Panasonic’s Augmented Reality HUD Gears for the Future at CES 2021

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During the 2021 Consumer Electronics Show (CES), Panasonic’s unveiled one of its latest inventions — an augmented reality head-up display (HUD) that’s enhanced by artificial intelligence. 

Head-up displays are a type of technology that projects relevant data on the windshield of various transportation modes, including cars and aircraft. So far, the information HUDs display on windshields has been relatively simple. 

One of the most common types of information is a vehicle’s current speed. However, Panasonic’s new project aims to do more than just that. The augmented reality, AI-powered HUD by the electronics corporation allows drivers to navigate the roads without glancing at their phones. But this is only one layer to what Panasonic’s new HUD can do.

Panasonic’s demonstration video at the CES 2021 showcasing its augmented reality HUD

Navigation Accuracy and Advanced Optics: Important Components that Drive Panasonic’s HUD

In 2017, Panasonic featured a similar augmented reality HUD system during the CES in Las Vegas. It has a similar concept to the HUD system Panasonic presented this year, except the latter presumably has a more sophisticated and artificially intelligent algorithm. 

According to a press release in the PR Newswire, the top features of Panasonic’s new augmented reality HUD are as follows:

  • Eye-tracking technology
  • Advanced optics
  • AI navigation accuracy
  • Vibration control
  • Real-time situation awareness
  • 3D imaging radar

The HUD also includes high-resolution augmented reality graphics and has a size fitting for almost any vehicle, the press release says.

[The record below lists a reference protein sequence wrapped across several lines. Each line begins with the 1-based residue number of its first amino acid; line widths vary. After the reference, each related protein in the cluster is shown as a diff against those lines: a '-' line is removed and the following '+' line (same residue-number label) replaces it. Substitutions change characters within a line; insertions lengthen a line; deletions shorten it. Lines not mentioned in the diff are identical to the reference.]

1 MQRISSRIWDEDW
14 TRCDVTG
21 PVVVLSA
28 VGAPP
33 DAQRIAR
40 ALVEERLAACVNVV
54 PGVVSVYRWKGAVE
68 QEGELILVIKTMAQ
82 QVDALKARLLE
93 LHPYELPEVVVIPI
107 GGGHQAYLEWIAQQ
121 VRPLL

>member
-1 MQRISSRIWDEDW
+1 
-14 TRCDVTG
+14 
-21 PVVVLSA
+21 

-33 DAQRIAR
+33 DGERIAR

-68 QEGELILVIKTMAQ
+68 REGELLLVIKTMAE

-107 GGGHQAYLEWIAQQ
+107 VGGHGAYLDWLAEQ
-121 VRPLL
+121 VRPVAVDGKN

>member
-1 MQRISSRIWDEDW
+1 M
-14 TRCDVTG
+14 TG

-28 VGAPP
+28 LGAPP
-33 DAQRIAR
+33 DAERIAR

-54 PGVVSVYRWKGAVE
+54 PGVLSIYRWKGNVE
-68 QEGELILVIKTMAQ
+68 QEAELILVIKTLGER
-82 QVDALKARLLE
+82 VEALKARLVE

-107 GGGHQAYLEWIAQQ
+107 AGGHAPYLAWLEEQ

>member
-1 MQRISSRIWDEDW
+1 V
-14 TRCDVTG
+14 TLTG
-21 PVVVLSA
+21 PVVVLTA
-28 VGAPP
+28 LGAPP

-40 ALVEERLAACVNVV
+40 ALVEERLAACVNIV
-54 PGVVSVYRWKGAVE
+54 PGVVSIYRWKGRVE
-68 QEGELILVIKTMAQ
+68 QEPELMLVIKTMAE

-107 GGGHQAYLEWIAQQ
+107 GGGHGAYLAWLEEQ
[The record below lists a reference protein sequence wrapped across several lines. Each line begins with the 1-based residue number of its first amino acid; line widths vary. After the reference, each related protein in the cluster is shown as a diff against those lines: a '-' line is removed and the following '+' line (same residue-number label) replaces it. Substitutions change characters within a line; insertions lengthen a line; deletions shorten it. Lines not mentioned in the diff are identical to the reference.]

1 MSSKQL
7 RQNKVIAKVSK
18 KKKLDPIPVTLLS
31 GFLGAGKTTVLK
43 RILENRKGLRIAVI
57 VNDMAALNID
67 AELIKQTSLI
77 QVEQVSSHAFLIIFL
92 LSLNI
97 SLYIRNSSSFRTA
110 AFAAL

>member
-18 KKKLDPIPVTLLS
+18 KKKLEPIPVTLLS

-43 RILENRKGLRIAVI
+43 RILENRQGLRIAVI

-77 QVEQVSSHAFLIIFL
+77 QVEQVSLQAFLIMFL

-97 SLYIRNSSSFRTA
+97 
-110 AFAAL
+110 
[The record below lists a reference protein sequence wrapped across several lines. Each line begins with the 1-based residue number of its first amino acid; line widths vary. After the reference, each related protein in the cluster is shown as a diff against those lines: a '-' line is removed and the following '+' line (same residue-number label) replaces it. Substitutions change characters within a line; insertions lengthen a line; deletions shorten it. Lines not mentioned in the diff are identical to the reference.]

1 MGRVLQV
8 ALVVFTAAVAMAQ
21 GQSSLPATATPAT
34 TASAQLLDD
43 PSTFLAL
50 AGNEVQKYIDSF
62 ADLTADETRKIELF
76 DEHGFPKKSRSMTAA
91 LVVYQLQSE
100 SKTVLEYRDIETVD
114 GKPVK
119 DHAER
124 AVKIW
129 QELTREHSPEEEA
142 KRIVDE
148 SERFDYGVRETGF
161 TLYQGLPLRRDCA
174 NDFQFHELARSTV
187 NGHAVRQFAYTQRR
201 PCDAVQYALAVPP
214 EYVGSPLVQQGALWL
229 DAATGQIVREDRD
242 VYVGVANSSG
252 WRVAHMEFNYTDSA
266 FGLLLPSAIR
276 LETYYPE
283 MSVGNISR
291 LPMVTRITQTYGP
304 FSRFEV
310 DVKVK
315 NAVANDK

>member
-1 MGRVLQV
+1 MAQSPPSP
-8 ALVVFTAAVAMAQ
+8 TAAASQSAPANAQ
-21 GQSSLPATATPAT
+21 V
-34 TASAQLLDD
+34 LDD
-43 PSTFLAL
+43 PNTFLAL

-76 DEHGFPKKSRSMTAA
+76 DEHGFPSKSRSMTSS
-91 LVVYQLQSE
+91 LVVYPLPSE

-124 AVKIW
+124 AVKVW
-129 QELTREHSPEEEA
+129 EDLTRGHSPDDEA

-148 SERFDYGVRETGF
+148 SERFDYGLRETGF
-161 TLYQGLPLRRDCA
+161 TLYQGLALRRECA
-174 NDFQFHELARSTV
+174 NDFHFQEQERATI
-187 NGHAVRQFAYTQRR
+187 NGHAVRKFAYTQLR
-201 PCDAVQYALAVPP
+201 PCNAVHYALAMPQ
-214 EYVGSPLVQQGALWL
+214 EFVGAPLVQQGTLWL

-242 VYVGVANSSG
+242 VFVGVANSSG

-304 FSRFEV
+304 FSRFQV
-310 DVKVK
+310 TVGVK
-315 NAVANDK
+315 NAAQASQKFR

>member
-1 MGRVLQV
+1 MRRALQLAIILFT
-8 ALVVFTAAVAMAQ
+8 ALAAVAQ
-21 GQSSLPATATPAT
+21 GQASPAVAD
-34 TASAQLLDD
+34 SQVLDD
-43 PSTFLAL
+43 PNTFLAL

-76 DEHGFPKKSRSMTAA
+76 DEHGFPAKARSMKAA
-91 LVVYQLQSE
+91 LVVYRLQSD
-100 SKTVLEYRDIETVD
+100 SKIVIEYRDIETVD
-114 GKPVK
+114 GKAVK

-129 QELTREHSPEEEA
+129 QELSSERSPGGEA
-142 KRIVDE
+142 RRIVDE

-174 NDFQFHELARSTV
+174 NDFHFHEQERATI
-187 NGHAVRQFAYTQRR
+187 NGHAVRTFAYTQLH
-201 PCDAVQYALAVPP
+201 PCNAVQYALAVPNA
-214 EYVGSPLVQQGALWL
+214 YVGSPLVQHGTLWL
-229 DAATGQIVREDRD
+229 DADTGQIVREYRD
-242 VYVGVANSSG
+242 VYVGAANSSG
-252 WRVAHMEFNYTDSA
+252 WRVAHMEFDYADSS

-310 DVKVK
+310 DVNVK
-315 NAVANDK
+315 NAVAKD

Among these features are key components that separate Panasonic’s HUD from the common types of HUD available in the market. These are its advanced optics and AI navigation accuracy.

With its advanced optics, Panasonic’s new HUD ensures that every obstruction along the driver’s path is immediately recognized and escalated to the driver’s attention. An example of this appears in Panasonic’s demonstration video. 

The HUD displays graphics that instantly alert the driver about a galvanized trash can suddenly rolling into view. The detection was quick enough to prompt the driver to stop. The alert was also subtle but recognizable, which helps prevent the person driving from getting startled. This feature applies to other moving vehicles, pedestrians, and the like. 

Panasonic’s augmented reality HUD’s advanced optics work in conjunction with its AI navigation accuracy. Going back to the video, you can see data pertinent to navigating the road overlayed on the correct surfaces. Panasonic’s AI-powered navigation tool is very similar to the GPS navigation application Waze — except the instructions, distance, and street information are all on your windshield.

Other Features in Panasonic’s Augmented Reality HUD

The other key features in Panasonic’s augmented reality HUD are its eye-tracking technology and high-resolution augmented reality art.

It’s easy to see why the augmented reality graphics are important to the HUD — it’s what gives the driver a smooth driving experience. This particular feature directly communicates with the driver. The clearer the graphics, the better. 

The AR graphics in Panasonic’s HUD boasts a resolution of 4,000 pixels and tells the driver everything they need to know about the road in real-time. This includes blue lines and arrows for the streets leading to the destination, red warning symbols for oncoming vehicles or nearby bicyclists, and even symbols for available parking spaces.